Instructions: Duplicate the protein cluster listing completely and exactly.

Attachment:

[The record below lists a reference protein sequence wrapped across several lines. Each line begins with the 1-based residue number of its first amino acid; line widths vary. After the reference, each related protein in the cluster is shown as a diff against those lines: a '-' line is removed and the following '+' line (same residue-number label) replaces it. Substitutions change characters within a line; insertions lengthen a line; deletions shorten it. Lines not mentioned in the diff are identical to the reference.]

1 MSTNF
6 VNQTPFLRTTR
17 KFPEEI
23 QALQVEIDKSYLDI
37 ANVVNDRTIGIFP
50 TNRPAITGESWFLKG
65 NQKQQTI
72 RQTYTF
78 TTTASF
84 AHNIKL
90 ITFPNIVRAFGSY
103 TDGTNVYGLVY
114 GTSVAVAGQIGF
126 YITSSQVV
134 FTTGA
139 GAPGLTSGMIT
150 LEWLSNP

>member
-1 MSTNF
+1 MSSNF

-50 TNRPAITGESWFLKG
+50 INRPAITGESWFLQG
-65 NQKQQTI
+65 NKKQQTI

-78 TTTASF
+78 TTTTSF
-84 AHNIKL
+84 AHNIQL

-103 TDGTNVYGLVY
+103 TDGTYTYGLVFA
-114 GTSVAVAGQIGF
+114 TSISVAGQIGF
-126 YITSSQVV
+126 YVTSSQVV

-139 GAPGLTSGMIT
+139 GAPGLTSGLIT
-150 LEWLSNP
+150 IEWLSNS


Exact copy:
[The record below lists a reference protein sequence wrapped across several lines. Each line begins with the 1-based residue number of its first amino acid; line widths vary. After the reference, each related protein in the cluster is shown as a diff against those lines: a '-' line is removed and the following '+' line (same residue-number label) replaces it. Substitutions change characters within a line; insertions lengthen a line; deletions shorten it. Lines not mentioned in the diff are identical to the reference.]

1 MSTNF
6 VNQTPFLRTTR
17 KFPEEI
23 QALQVEIDKSYLDI
37 ANVVNDRTIGIFP
50 TNRPAITGESWFLKG
65 NQKQQTI
72 RQTYTF
78 TTTASF
84 AHNIKL
90 ITFPNIVRAFGSY
103 TDGTNVYGLVY
114 GTSVAVAGQIGF
126 YITSSQVV
134 FTTGA
139 GAPGLTSGMIT
150 LEWLSNP

>member
-1 MSTNF
+1 MSSNF

-50 TNRPAITGESWFLKG
+50 INRPAITGESWFLQG
-65 NQKQQTI
+65 NKKQQTI

-78 TTTASF
+78 TTTTSF
-84 AHNIKL
+84 AHNIQL

-103 TDGTNVYGLVY
+103 TDGTYTYGLVFA
-114 GTSVAVAGQIGF
+114 TSISVAGQIGF
-126 YITSSQVV
+126 YVTSSQVV

-139 GAPGLTSGMIT
+139 GAPGLTSGLIT
-150 LEWLSNP
+150 IEWLSNS